Symposium on the Doctrine of Discovery, Boarding Schools, and Historic Trauma Set for MAIC

You are invited to a Sunday Symposium to learn more about the Doctrine of Christian Discovery, the Boarding School Era, and the historic trauma they created for Native peoples–a trauma that continues today. The event is free and open to the public.

  • The event this Sunday, May 3, 4-7:30 p.m. at the Minneapolis American Indian Center, 1530 E. Franklin Avenue. Free dinner provided.

This symposium is being hosted by the Episcopal Church in Minnesota, together with Dr. Erma Vizenor, Chairwoman of the White Earth Nation. This is the first in a series of three similar events. The Sunday event will focus on the Christian church’s role in traumatizing Indian families and communities through the Doctrine of Christian Discovery and Indian Boarding Schools. This event is held to promote learning and dialogue, and to try to move toward reconciliation and healing. The event will include a short film, workshops, and a free dinner

If you cannot attend Sunday, the Episcopal Church has scheduled two similar events, one in Minneapolis and one in White Earth. They are:

  • Saturday, May 30, 1-5 p.m. at St. Marks Cathedral in Minneapolis, 519 Oak Grove St.
  • Saturday, July 18, 10:30 a.m.-3 p.m. at the White Earth Nation in Mahnomen

It is worth noting that there is  momentum in Christian communities to take a hard look at this painful history. This is not an isolated event. For instance, the April 18 Rapid City Journal reported on a similar event in South Dakota. It said:

South Dakota’s Episcopalians are working to mend what one priest calls “historical trauma” between the church and Native Americans.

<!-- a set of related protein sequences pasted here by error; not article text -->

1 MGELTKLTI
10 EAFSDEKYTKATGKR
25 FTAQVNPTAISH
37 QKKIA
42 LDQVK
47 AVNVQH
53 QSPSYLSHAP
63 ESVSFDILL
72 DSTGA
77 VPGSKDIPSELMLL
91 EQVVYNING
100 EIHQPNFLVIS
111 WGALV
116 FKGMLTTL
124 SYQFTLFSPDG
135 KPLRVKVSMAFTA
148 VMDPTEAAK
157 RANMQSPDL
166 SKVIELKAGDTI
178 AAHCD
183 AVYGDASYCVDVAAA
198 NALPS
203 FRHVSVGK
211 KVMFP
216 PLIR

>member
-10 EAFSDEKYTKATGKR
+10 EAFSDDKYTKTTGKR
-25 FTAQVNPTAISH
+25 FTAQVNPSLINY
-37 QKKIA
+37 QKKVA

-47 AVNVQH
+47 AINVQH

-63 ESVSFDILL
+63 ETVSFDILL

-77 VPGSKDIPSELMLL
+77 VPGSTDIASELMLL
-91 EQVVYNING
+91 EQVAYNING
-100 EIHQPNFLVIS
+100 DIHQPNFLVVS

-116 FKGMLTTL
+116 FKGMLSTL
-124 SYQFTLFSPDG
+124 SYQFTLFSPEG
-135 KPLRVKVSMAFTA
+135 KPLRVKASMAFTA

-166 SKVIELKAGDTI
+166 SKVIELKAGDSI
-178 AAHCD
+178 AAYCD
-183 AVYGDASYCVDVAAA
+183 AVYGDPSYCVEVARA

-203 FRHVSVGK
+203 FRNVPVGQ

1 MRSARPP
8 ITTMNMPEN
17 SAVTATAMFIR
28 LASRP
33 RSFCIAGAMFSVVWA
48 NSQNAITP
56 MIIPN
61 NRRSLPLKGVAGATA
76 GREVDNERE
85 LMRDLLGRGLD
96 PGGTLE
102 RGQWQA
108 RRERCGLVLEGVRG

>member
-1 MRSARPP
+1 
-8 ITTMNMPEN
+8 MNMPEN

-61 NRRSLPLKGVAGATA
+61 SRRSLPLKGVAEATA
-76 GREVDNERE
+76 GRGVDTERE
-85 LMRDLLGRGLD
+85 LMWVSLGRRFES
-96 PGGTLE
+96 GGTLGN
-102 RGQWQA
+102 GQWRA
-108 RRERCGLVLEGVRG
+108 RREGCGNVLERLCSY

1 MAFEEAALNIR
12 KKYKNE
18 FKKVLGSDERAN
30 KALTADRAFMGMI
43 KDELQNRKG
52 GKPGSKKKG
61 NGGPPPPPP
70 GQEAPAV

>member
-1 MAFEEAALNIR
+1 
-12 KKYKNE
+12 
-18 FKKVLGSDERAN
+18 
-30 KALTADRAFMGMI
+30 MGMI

“It can hurt, but it’s very important,” said the Rev. Paul Sneve who facilitates efforts to mend the wounds of the past. “The more we talk about it, that’s how we begin to heal our historical trauma.”

Twice a year, the former rector of St. Matthew’s Episcopal Church in Rapid City leads a workshop on the history of the Dakota and Lakota people and the impact of assimilation on their culture, traditions and spirituality. Episcopalian clergy, parishioners and others attend the two-day Dakota Experience, which was recently held in Rapid City.

For the whole story, click on: Healing the past: Episcopal program studies history of church, Native culture.

Note: Healing Minnesota Stories has been working to create interfaith dialogues around the Doctrine of Discovery. For more information, see our web page on the Doctrine of Discovery. We are available to help you and your congregation or faith community create an educational event around these issues.

This Day in History: United Methodists Repudiate the Doctrine of Discovery

May 1, 2012: On this day in history, the United Methodist Church approved a resolution saying that all levels of the church are “called to  condemn the Doctrine of Discovery as a legal document and basis for the seizing of native lands and abuses of human rights of Indigenous Peoples;” and further that the church “will work toward eliminating the Doctrine of Discovery as a means to subjugate Indigenous peoples of property and land.” That same year, it approved a resolution titled: Trail of Repentance and Healing. Among its statements, it resolved that “that every conference, and every local congregation of The United Methodist Church develop and nurture relationships with the indigenous persons of the place where that conference resides through a process of deep listening and learning.”


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